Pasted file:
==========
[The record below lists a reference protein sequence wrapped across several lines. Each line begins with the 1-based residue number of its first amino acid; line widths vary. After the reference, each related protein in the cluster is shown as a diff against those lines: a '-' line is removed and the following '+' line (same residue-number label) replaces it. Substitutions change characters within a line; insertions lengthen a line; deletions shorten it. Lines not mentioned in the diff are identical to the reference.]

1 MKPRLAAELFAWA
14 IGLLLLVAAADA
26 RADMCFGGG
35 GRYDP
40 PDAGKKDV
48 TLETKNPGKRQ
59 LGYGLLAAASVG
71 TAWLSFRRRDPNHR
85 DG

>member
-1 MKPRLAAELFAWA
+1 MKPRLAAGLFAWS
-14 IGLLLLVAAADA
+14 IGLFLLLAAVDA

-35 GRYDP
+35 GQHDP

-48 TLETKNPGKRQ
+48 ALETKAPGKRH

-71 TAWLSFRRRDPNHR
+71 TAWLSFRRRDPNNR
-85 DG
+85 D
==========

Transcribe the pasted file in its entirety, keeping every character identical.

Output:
[The record below lists a reference protein sequence wrapped across several lines. Each line begins with the 1-based residue number of its first amino acid; line widths vary. After the reference, each related protein in the cluster is shown as a diff against those lines: a '-' line is removed and the following '+' line (same residue-number label) replaces it. Substitutions change characters within a line; insertions lengthen a line; deletions shorten it. Lines not mentioned in the diff are identical to the reference.]

1 MKPRLAAELFAWA
14 IGLLLLVAAADA
26 RADMCFGGG
35 GRYDP
40 PDAGKKDV
48 TLETKNPGKRQ
59 LGYGLLAAASVG
71 TAWLSFRRRDPNHR
85 DG

>member
-1 MKPRLAAELFAWA
+1 MKPRLAAGLFAWS
-14 IGLLLLVAAADA
+14 IGLFLLLAAVDA

-35 GRYDP
+35 GQHDP

-48 TLETKNPGKRQ
+48 ALETKAPGKRH

-71 TAWLSFRRRDPNHR
+71 TAWLSFRRRDPNNR
-85 DG
+85 D